Types of Market Based Approach
1.Guideline Public Company Method (GPCM):
- Utilizes price multiples from trade data of public companies.
- Requires adjustments to the multiples to account for differences between the subject private firm and the comparable public companies.
- Ensures the comparability of the data used.
Control Premium Estimation:
- Necessary when evaluating a controlling equity interest in a private firm.
- Represents the additional value associated with having control over the company compared to a noncontrolling interest.
- Calculated as the difference between the pro rata value of a controlling interest and the pro rata value of a noncontrolling interest.
- Most public share trades involve small, noncontrolling interests, so they do not inherently include a control premium.
Estimating Control Premium:
- Look for public company transactions where an entire firm was acquired.
- In such transactions, the buyer acquires a controlling interest, and the purchase price reflects the value of control.
- Analyze these acquisition transactions to estimate the control premium.
- A complex process that considers various factors and industry-specific variables.
- The control premium can vary significantly based on the circumstances of the acquisition.
- GPCM uses public company price multiples, adjusted for comparability.
- Control premium estimation is crucial when valuing a controlling equity interest in a private firm.
- Control premium reflects the extra value of control, typically not included in public share trades.
- Estimating the control premium involves analyzing acquisition transactions for entire firms.
2.Guideline Transactions Method (GTM):
- Utilizes historical acquisition values of entire companies, including both public and private entities.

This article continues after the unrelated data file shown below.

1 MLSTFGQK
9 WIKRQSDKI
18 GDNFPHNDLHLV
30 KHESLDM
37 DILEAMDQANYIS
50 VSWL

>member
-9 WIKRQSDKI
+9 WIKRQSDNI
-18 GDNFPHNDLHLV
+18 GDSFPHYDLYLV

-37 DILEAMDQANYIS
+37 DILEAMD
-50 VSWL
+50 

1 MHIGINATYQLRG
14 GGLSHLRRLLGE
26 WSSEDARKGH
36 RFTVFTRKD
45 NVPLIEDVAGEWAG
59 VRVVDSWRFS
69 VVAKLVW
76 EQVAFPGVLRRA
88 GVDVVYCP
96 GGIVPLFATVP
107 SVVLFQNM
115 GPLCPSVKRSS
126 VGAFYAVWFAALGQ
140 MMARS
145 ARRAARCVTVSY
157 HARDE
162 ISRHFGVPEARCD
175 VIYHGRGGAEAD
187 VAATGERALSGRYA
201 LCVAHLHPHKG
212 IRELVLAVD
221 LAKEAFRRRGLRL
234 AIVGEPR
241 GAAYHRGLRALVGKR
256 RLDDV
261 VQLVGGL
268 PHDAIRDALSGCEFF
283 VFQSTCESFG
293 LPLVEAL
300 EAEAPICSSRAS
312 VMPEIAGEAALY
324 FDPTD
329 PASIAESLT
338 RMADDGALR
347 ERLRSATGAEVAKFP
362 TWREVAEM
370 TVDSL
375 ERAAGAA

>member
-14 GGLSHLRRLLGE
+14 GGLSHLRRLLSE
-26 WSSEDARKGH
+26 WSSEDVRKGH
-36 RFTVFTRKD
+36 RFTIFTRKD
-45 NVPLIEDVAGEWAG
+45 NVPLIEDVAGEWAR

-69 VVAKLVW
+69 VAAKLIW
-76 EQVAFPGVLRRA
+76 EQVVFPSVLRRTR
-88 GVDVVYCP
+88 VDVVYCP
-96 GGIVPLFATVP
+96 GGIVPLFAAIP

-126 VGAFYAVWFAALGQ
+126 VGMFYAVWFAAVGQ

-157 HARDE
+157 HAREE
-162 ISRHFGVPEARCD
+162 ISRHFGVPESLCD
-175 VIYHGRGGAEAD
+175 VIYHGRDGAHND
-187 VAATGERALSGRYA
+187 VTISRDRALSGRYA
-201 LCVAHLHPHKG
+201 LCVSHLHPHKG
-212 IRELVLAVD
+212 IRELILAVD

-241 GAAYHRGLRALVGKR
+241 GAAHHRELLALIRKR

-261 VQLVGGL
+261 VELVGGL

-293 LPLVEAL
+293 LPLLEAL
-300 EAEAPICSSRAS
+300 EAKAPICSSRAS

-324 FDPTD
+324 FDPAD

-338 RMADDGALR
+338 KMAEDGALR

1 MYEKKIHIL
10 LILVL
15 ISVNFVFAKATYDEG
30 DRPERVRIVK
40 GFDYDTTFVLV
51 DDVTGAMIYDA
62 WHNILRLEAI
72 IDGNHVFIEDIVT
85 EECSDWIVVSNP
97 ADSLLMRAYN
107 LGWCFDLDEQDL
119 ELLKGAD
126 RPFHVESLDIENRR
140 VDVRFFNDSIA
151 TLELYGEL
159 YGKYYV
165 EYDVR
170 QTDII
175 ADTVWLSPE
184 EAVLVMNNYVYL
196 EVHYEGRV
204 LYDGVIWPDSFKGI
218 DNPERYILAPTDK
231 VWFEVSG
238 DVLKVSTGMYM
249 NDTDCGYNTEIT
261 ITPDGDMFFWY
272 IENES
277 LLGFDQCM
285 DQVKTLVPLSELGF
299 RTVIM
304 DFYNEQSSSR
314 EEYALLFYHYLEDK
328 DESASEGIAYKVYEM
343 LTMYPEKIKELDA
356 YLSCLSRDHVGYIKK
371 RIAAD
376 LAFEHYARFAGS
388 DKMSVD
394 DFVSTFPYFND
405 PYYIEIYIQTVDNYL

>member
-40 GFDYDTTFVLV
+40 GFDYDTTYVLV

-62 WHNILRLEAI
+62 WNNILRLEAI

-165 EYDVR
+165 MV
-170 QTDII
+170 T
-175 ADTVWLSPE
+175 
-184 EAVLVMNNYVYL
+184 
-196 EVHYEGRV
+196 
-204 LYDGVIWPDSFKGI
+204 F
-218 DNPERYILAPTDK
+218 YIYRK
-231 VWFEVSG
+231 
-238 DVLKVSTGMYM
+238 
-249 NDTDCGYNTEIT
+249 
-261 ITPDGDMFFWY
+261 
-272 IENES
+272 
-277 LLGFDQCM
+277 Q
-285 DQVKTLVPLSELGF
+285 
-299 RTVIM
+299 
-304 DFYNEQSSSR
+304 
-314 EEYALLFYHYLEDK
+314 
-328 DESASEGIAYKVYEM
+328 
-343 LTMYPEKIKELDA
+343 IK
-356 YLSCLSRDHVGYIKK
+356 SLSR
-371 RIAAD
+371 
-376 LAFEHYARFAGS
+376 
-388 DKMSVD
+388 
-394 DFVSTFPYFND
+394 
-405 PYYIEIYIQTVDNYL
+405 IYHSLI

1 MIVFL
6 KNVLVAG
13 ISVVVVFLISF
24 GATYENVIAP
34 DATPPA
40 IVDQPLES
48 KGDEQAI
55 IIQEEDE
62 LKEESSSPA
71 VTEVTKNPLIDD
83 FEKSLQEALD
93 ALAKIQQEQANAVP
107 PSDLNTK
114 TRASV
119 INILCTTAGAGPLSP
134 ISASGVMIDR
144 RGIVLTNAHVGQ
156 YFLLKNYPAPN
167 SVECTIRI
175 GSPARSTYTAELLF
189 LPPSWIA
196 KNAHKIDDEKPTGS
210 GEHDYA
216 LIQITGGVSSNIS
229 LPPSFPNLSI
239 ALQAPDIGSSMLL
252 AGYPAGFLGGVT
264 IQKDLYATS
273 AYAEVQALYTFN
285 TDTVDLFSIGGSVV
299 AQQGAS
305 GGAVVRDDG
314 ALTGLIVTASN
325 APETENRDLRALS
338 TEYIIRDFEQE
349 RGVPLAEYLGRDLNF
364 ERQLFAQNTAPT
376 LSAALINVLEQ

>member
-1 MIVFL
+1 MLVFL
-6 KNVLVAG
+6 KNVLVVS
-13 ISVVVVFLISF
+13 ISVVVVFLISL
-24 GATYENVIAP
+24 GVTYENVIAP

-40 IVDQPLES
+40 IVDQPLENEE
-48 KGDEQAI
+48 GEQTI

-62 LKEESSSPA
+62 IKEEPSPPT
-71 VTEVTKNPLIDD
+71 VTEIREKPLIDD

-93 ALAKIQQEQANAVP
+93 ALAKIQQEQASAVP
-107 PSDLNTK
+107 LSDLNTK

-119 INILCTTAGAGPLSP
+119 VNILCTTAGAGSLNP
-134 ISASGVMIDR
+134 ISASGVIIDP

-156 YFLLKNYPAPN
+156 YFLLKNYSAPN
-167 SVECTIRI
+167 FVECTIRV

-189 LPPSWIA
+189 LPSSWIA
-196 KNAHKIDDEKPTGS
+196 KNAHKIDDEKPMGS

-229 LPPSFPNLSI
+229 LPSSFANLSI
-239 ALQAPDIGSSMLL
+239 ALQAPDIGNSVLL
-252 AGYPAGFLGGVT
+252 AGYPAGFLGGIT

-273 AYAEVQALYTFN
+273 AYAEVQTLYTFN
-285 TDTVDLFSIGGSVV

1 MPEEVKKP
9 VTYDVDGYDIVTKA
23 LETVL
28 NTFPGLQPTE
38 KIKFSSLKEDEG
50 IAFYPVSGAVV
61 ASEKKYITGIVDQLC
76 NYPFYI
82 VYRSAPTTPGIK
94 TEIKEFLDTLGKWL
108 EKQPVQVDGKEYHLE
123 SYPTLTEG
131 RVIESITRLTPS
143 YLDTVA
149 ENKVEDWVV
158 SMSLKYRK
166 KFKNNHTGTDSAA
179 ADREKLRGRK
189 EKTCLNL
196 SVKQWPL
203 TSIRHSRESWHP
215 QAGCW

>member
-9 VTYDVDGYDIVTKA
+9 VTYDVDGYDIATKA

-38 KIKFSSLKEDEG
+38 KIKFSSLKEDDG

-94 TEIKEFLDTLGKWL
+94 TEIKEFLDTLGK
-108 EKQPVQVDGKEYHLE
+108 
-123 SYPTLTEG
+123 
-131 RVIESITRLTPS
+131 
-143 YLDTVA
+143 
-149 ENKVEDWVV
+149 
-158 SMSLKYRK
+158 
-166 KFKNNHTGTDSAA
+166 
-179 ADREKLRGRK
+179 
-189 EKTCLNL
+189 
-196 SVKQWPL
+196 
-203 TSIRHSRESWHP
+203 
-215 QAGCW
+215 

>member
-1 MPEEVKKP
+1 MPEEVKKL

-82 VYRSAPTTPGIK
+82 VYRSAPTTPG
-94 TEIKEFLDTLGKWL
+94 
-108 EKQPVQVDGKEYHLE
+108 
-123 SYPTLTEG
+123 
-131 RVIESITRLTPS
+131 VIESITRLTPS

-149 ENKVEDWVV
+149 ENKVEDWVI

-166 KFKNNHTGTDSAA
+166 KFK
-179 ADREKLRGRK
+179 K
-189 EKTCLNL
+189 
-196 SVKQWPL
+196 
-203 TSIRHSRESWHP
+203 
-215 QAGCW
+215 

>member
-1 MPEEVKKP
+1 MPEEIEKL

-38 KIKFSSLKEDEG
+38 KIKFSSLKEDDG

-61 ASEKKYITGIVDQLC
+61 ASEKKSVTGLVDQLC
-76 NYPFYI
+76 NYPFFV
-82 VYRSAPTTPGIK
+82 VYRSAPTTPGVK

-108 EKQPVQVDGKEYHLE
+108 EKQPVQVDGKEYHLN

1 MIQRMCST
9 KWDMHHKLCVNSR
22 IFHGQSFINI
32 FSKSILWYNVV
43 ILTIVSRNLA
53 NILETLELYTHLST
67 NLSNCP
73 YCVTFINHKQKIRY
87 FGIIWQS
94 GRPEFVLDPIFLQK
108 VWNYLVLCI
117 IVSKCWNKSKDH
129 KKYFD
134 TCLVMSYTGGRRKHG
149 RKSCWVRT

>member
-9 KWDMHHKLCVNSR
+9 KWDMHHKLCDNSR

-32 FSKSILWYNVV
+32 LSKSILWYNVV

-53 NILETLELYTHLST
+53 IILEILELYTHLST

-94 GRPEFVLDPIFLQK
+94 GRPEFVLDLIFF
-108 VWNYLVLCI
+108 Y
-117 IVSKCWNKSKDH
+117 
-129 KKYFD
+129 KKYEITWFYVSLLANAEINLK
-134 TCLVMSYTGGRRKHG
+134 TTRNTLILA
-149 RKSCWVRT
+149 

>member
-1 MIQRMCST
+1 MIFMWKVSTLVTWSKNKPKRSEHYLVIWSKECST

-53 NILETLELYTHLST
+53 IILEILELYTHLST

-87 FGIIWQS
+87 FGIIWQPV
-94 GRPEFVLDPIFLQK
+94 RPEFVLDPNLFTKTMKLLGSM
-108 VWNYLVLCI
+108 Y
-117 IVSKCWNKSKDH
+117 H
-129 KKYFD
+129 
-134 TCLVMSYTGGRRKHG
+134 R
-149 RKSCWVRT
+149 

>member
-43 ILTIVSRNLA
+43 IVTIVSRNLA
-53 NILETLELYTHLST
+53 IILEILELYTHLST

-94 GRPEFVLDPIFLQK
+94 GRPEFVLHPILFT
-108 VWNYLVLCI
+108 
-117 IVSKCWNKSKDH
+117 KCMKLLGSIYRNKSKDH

- No additional adjustments for controlling interest are needed since control premiums are already reflected in the acquisition values.
- Focuses on analyzing past transactions to estimate the value of a subject company.
Considerations when Using Multiples from Historical Transactions:
- Data Availability: Private firm transaction data can be limited and less accessible.
- Data Accuracy: Verification of accuracy in private company transaction data can be challenging.
- Comparability: Ensuring comparability with the subject company regarding industry, size, and other factors is crucial.
- Timing: The timing of historical transactions and changing market conditions can affect their relevance.
- Deal Structure: Differences in terms and structures of historical transactions should be considered.
- Synergies and Special Situations: Unique factors like strategic synergies may impact historical transaction values.
3.Prior Transaction Method (PTM):
- Utilizes transaction data from the stock of the subject company itself.
- Most suitable for valuing minority (noncontrolling) interests in the company.
- Valuation can be based on either the actual transaction price or multiples derived from these transactions.
Risk associate with Investing in Private company
- Private company equity is typically less liquid compared to publicly traded equity.
- The restricted market for private shares means fewer potential buyers, making them less easily tradable.
- In private company valuation, a liquidity discount is commonly applied to account for this reduced liquidity.
Restrictions on Marketability:
- Private companies often have agreements or restrictions in place that limit shareholders from selling their shares freely.
- These restrictions can significantly reduce the marketability of shares, as shareholders may be unable to sell their holdings at will.
- These limitations on marketability should be considered when valuing private company shares.
Concentration of Control:
- Private firms usually have a concentrated control structure, with control held by a few key shareholders or managers.
- This concentration of control can lead to the granting of greater perquisites and benefits to those in control.
- Such benefits may come at the expense of minority shareholders, impacting the overall value of the company.